Route 66: LA to Laughlin

I begin my exploration of Route 66 on Good Friday. The destination is Laughlin, an oasis of sin on the Colorado River. It is situated in the sliver of Nevada between Arizona and California. The radio talkback shows are in proselytizing mode. The religious connotations of this journey are thrown into stark relief as I leave the last vestiges of civilization behind me and enter the Mojave Desert.

This whole trip is a pilgrimage of sorts. If museums are the new cathedrals, the centerpieces of a town’s civic pride, then surely my journey across America has echoes of Lourdes and Santiago de Compostela. And Route 66 is as good a pilgrimage route as any. But Lourdes doesn’t have gaming floors. And nowhere on the Camino de Santiago offers a $3.49 all-you-can-eat breakfast buffet with waffles served ‘just the way you like ‘em.’

View from Aquarius Casino Resort, Laughlin, NV

Laughlin is a side trip, an attempt to break up the monotony of the long journey between Los Angeles and Phoenix, where the next Hopper resides. There’s very little art on my mind as I lose four $20 bills in quick succession at a blackjack table at Aquarius Casino Resort. I dine at Pizza Hut Express, a few feet from retirees losing their savings on Wheel of Fortune slot machines.

Earlier in the day, as I crossed the Mojave Desert on Route 66, the peaceful surroundings inspired thoughts of a more profound nature.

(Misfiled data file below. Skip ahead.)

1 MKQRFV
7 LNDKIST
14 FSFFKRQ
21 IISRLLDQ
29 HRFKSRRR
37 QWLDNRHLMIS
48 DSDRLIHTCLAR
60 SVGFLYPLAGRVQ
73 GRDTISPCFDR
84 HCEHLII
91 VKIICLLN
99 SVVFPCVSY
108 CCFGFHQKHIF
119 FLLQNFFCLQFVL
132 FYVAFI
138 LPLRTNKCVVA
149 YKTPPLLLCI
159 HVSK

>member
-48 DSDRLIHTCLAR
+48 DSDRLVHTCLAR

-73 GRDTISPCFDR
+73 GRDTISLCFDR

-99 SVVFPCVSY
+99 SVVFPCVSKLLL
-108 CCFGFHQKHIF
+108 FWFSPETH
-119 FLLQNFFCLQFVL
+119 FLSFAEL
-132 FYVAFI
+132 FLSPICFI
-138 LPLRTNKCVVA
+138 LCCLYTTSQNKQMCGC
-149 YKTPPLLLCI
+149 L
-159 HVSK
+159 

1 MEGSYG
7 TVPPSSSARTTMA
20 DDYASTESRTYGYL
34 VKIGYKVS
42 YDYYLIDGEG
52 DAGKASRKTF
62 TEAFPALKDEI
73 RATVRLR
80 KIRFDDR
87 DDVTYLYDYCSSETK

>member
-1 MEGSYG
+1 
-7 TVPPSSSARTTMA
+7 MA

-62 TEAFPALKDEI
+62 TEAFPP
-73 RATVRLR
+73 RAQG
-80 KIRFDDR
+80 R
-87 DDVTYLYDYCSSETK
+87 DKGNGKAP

What Price for Art?

Many of my preparatory conversations for this trip touched on the question of value. Curators and collectors alike are astounded by the prices which Hopper pictures are fetching these days. The latest Hopper sale raked in nearly $27 million at auction. This was none other than ‘Hotel Window’, from Steve Martin’s personal collection, which he had bought for only $9.5 million a few years earlier.

Route 66, California

This sale came up again during my discussions with a private collector in Los Angeles who owns a Hopper painting. The extraordinary monetary value put on Hopper’s art has changed this collector’s relationship with his Hopper picture. Interestingly, it has made his relationship with the picture more private, something to be guarded from outside influence. He did not wish for me to view his Hopper in person for fear of being subjected to my opinion of its value.

There have been a flurry of private sales of Hopper’s pictures over the last decade. Many of the long-term holders of Hopper’s pictures have died. Meanwhile, many companies which held Hoppers as part of their corporate collections, including Forbes Inc. and Weil Brothers Cotton, have divested their art collections. Tracking the new owners of these pictures is difficult. As Gail Levin, the Hopper biographer, puts it, ‘Most of the current owners…are so wealthy that they no longer reveal themselves.’

This represents a loss to the art community and the general public. Many private collectors generously lend their pieces to museums and traveling exhibitions. Still, there is less chance that the public will gain access to privately held works of art. Even the Huntington Library and Art Gallery has difficulty arranging viewings of private collections.

Hopper was a quintessentially private painter. Should his pictures stay private or do they, in the words of Indiana Jones, belong in a museum? 

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